by Jake Arnott
296 pages, Sceptre
Review by Marc Nash
Jake Arnott writes about crims and rent boys. In the same way that Quentin Tarantino really needs to make a movie without a gun, it's about time Arnott extends his palate. And in "The Devil's Paintbrush" he does just that, bringing together dark magician Aleister Crowley and a General of the British Army disgraced by his penchant for colonial youths (age uncertain), to offer a broad sweep of Victorian history, colonialism, new technology and arcana. Props to him for moving out of his 1960's comfort zone.
But this book is CLUNKY! It takes place in Paris over 24 hours or so, meaning Arnott crowbars in great tracks of back story and actual history of Empire in leaden flashbacks. The worst of these is when Crowley slips the General a substance to conduct him on to the astral plane, which is fine, but the General then demonstrates an amazing narrative coherence to relay tale after tale, as his imagination fills in the blanks on acts and events he never personally witnessed. To give you an idea of the ill-fitting structure, a Dervish attack on the British forces in Sudan is intercut with a black mass being held in Paris, which in theory could work rather well as the gatling machine guns chew up the flesh of myriads of spear-carrying Dervish, only the black mass is as clichéd and trite as you could imagine and only a chicken cops for it...
Which leads me to the real problem of the novel. For a book about transgressive desires, be they Crowley's unspeakable dark arts, or the General's homosexuality that can never be admitted, there is a curious lack of libidinousness on offer. It's about as transgressive as a suburban wife-swap party where everyone puts their keys to their Volvos into a Tiffany bowl. If you want to read about piercing, enslaving desire, then go read Neil Bartlett's "Skin Lane". I also wonder about the politics of this, since the implication is that the General's tastes are deserving of punishment and censure; while I accept this would have been the opinion of the 19th Century, I'm a little uncomfortable with the author's lack of skill in trying to offer up even a hint of a rebutting view. None of his characters seem to merit any of our sympathy. The General is shown to have a weak personality and his sexual urges are ineluctably tied up with his repressions and anxieties, rather than being genuine and of a flourishing. Crowley is not portrayed with any of the mesmerising charisma that he must have possessed in real life. The best Arnott can offer is the hypnotic power of his blue eyes, but come on, that is feeble. I'm neither an acolyte or a disser of Crowley, but I imagine any of his fans picking up this book to read about their master, will be rather irritated with his representation. At points he is far from inviolable, letting slip his human small-mindedness and proving physically weak. The weird thing is Arnott doesn't really seem to ask us to judge him, to come down either in favour of his adventurism or virulently against his depravity. He just seems to be the deux ex humana to bring about the General's fate.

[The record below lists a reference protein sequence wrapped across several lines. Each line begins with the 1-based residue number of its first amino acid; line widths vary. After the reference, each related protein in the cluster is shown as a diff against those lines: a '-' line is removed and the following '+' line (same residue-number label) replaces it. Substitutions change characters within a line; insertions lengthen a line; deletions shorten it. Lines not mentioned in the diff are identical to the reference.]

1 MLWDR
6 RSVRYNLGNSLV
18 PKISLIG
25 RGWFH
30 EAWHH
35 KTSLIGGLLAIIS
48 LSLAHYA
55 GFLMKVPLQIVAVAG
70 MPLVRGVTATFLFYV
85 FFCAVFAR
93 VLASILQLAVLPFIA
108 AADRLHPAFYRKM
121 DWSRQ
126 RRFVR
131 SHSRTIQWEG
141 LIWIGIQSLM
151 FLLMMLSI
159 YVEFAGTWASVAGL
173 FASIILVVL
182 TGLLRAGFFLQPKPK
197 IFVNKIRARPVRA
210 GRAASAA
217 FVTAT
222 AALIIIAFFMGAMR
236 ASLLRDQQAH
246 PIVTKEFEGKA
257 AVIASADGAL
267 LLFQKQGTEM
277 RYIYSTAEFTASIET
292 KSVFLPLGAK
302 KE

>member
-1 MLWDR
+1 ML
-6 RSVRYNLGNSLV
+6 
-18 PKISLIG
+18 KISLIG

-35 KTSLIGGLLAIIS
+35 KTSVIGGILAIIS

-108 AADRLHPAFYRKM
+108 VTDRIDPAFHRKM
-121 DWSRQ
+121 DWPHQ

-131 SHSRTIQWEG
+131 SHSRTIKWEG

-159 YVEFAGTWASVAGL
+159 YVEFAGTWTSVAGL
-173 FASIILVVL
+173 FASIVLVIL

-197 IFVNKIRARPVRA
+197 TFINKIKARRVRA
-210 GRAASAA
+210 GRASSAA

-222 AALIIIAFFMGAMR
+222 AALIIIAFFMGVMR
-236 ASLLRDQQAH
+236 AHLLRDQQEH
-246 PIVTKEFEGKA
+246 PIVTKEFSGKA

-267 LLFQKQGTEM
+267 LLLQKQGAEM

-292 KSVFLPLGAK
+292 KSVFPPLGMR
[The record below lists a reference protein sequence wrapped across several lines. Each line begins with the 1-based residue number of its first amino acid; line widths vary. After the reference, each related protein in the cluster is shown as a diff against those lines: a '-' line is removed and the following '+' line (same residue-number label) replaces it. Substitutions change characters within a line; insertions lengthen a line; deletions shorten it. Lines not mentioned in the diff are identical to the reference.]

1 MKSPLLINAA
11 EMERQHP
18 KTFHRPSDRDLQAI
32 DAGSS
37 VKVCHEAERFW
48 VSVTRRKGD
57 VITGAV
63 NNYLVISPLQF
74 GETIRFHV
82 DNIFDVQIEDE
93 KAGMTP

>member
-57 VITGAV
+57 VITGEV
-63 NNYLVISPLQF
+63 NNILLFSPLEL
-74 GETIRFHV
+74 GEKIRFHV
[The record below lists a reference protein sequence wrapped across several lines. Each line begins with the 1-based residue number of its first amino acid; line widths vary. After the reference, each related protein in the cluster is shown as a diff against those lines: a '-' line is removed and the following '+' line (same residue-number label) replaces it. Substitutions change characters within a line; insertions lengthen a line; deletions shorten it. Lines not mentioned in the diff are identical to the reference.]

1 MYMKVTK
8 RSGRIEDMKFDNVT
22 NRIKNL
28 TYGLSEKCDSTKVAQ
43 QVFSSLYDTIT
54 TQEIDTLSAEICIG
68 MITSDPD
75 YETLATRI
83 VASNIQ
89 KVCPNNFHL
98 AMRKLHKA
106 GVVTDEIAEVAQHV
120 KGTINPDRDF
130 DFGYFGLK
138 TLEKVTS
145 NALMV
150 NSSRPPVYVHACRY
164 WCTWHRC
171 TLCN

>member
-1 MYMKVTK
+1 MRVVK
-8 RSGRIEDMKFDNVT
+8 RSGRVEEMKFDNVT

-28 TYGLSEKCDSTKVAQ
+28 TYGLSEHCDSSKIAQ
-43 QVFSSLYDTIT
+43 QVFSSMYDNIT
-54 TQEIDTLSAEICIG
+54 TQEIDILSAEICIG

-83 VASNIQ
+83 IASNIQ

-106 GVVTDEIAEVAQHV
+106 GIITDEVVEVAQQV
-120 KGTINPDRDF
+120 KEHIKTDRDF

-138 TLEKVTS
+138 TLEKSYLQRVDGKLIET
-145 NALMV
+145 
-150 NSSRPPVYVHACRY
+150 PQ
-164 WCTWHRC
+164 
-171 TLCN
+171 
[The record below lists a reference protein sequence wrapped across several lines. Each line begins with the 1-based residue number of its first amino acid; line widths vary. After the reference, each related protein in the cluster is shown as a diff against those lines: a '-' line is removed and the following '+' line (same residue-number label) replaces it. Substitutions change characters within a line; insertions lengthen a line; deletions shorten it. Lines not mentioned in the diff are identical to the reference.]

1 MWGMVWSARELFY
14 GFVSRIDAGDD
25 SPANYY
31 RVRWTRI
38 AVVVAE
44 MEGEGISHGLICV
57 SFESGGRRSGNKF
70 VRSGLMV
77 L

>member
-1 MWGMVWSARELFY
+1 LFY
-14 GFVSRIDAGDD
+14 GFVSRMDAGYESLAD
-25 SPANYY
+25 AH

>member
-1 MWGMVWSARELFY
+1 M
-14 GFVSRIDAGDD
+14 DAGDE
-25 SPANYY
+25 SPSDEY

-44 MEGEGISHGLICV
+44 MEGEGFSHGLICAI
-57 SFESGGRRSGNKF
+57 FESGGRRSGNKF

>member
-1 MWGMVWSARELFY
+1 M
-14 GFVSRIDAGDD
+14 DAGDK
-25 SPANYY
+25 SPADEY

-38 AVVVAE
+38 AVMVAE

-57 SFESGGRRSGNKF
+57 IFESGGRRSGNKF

And finally, a brief example of Arnott's info-dump. About to ravish the Whore of Babylon in human form, (actually a con-artist initiated into the role of chosen one by a paymaster and not terribly convincing at it), the woman points to a birthmark on Crowley who proceeds to meander through a page full of history of its coincidental symbolism ending up at the swastika, rather than hurry on down to make the beast with two backs with her. This is on page 269, ie 30 pages from the end, yet Arnott cannot resist heaping more evidence of how well researched he is upon us. I don't doubt there is a novel lurking in these themes and characters - apparently the two protagonists did meet once in real life, but this version ain't it. It is good on the British colonial drive, but lamentable about the pursuit of dark knowledge and a bit mechanical in its characterisation and the reason why humans do the things they do. Everything arises from human neuroses, a rather Freudian view.
I actually like Jake Arnott. To me he's akin to Nick Hornby, steady, unspectacular prose that still manages to deliver good tales, well told, with recognisable characters. But this effort is way off beam. Maybe he should stick to his 1960's schtick after all. I'm off to read the new Delilo to get the taste of lead out of my mouth.
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